Council submitted that it had acted reasonably in running what was at least a fairly arguable, rather than a hopeless, case on a legitimate planning issue of some importance.

Decision: The Court held, that the Council was to pay 85% of Hydrox's costs of the appeal, and that:

  1. The Court's discretion was open. It was to be exercised judicially, but without any presumption one way or the other. In particular, while the relative success of the parties was a relevant factor, and might, in a particular case, prove decisive, there was no presumption that costs should ordinarily follow the event.
  2. The Court was left short of being persuaded that the Council was secretly maintaining its case on the basis of a concern for which it had an insufficient evidentiary foundation, and which it had formally dropped as an issue.
  3. It was difficult to see how the economic impact issue, even in its amended form, could have justified a refusal of the application or even been a significant supporting consideration to buttress a refusal.
  4. The issues raised by the Council were, if accepted, relevant matters but were not necessarily determinative.
  5. Whilst the legitimate planning concern was said to be planning for the centre hierarchy, and while some conflict was identified, the economists had agreed that the proposal would positively contribute to the centre hierarchy.
  6. There were aspects of the appeal, or issues in it, which were either never likely to justify refusal or which were unsupported or unsupportable.
  7. The Council's case, whilst perhaps fairly arguable, was undeniably weak. Whilst there was an element of conflict with some provisions of the Planning Scheme, the case for approval notwithstanding conflict was always strong.
  8. The circumstance that the Council's prospects might be described as reasonable is relevant for the purposes of s.457(2)(d), but it neither provides an immunity from an adverse costs order nor does it render irrelevant a consideration of the relative strengths of the cases.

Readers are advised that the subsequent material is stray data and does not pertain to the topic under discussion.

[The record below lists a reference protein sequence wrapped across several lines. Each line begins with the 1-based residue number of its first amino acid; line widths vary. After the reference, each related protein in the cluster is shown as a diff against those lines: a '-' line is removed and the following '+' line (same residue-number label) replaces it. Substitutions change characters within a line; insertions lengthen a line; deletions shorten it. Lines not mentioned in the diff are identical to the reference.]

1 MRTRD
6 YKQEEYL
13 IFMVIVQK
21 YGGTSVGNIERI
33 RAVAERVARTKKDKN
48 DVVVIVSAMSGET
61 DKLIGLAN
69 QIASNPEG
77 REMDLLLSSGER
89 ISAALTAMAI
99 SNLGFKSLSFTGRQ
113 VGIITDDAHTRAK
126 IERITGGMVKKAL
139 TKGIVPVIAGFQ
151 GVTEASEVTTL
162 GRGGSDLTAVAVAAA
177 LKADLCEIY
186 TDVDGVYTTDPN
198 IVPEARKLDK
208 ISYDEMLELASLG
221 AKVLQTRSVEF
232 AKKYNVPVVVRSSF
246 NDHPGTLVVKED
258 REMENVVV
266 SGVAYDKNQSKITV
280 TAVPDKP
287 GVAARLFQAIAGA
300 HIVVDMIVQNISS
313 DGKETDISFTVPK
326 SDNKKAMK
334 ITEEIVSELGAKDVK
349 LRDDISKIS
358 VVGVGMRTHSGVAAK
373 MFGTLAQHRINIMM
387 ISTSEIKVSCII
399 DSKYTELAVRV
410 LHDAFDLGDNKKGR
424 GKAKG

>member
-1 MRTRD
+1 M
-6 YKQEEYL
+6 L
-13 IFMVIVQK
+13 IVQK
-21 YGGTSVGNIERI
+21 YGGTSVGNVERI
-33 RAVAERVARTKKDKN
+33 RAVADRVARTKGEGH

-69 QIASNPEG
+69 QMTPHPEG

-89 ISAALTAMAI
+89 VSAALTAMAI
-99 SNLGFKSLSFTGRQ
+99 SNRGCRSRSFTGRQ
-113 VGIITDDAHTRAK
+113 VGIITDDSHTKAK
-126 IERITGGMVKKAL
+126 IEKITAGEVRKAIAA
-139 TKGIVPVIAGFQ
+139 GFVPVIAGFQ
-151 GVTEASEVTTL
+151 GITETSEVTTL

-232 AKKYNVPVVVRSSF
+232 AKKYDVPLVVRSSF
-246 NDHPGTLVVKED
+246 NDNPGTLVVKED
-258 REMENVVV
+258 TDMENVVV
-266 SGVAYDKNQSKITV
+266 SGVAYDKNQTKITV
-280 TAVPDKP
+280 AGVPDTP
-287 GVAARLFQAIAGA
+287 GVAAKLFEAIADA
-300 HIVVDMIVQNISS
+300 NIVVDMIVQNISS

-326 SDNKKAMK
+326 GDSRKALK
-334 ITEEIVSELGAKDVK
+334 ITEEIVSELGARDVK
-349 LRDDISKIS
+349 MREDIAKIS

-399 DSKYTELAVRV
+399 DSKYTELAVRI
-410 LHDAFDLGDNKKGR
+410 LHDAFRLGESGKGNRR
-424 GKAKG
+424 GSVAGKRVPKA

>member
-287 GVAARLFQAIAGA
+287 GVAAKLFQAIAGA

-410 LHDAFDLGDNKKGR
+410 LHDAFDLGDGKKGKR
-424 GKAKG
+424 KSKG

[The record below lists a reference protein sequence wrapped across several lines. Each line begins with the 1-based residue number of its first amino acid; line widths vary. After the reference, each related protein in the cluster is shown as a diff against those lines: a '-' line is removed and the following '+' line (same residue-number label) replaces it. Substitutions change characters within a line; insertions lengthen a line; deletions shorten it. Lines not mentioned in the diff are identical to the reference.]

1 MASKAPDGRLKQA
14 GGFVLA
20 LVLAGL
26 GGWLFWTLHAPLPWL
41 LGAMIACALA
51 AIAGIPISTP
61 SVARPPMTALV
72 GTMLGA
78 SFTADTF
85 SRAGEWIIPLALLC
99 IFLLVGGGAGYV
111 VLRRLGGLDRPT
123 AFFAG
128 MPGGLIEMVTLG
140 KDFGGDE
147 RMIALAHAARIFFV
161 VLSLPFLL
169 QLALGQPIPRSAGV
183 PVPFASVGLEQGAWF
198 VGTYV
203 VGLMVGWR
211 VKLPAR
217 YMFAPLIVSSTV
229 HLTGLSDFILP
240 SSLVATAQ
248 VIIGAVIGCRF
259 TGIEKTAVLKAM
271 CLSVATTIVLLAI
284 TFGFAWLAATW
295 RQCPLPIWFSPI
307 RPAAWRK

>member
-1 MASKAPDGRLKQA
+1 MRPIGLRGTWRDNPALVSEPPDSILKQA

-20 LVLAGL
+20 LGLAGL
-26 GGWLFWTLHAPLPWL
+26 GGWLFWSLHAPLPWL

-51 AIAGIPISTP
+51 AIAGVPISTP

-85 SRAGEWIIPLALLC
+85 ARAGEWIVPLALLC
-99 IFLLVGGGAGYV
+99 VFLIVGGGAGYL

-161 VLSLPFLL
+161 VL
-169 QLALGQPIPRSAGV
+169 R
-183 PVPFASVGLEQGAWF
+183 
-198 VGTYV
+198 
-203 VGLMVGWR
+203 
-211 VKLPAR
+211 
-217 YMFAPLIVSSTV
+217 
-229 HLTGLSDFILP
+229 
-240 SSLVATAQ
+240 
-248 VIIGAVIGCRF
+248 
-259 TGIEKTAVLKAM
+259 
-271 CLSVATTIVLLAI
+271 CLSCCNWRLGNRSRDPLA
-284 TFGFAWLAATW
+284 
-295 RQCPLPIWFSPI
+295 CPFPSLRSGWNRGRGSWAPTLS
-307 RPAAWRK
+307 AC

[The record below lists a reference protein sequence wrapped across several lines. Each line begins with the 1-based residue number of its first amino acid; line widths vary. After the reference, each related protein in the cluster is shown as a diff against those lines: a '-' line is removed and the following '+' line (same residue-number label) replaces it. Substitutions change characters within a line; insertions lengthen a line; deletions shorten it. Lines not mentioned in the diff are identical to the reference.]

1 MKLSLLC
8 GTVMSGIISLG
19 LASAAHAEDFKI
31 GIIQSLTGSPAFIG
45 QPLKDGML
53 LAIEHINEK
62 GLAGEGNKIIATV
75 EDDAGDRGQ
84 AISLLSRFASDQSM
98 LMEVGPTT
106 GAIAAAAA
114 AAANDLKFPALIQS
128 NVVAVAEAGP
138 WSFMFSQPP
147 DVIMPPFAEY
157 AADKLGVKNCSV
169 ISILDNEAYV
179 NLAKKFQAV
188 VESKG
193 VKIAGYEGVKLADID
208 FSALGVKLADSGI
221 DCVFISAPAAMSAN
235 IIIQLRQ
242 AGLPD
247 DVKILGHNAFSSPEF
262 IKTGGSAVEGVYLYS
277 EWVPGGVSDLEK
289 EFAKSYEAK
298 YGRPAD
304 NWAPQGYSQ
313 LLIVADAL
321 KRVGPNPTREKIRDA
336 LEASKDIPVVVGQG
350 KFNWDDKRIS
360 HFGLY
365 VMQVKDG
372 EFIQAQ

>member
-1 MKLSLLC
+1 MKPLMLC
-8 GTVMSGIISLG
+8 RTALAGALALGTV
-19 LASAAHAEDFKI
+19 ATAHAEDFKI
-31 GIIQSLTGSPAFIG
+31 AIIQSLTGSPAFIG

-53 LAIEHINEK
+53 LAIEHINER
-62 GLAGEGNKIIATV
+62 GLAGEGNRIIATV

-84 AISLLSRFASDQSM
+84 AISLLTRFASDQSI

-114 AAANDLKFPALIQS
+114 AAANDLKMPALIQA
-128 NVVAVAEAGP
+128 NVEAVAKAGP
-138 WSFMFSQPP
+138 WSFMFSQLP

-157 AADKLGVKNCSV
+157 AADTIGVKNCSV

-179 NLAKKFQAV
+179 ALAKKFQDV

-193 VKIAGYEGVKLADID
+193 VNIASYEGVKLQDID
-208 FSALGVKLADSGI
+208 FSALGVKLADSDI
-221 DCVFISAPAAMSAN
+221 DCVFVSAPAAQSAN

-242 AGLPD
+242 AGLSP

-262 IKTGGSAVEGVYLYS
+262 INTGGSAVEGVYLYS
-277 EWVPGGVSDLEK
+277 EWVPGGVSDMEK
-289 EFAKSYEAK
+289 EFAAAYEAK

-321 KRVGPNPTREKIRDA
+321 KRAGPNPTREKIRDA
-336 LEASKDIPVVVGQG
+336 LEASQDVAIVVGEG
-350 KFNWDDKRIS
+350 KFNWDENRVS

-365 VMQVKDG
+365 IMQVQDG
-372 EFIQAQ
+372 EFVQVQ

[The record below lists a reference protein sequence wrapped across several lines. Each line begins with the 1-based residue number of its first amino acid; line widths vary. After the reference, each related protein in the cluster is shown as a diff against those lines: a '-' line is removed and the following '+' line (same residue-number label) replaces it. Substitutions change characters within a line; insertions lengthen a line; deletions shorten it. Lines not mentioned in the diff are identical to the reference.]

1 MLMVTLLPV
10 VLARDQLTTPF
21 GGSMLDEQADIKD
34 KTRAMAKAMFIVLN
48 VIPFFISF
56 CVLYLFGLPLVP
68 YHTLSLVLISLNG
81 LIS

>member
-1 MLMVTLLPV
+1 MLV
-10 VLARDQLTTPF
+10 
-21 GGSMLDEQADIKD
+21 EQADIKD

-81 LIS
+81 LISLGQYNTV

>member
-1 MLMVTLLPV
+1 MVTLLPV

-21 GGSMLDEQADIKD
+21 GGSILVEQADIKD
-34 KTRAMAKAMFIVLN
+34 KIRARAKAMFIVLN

9. The fact that the Applicant had a strong case for approval must have been obvious to the Council.
  10. The Court gave weight to the nature of the Council's interest in the proceeding; the issues litigated by it were bona fide matters of town planning relevance and public interest; it supported its case by evidence from independent professional expert witnesses; it had a case which was within the bounds of arguability; and its case was generally conducted in a reasonable manner.
  11. The Court also had regard to other matters, particularly Hydrox's success; the strength of its case; the circumstance that was readily apparent in the context of the advices and warnings the Councils received, not just when the development application was refused contrary to advice, but including the time it chose not to accept a settlement proposal which had been recommended by its own representative following mediation, and at all material times thereafter.
  12. On balance, the decision by the Council to put Hydrox to the expense of vindicating its strong position by a hearing justified, as a matter of fairness in the particular circumstances of this case, an order that the Council pay Hydrox's costs.
  13. The fact that the Council had been successful in demonstrating that there was some conflict with the Planning Scheme did not mean that the Council was successful, in any measure, in the appeal.
  14. The Court considered that it would be an appropriate course to moderate the costs order to some degree to take account of the fact that some time and expense was involved in Hydrox's unsuccessful attempt to deny a level of conflict.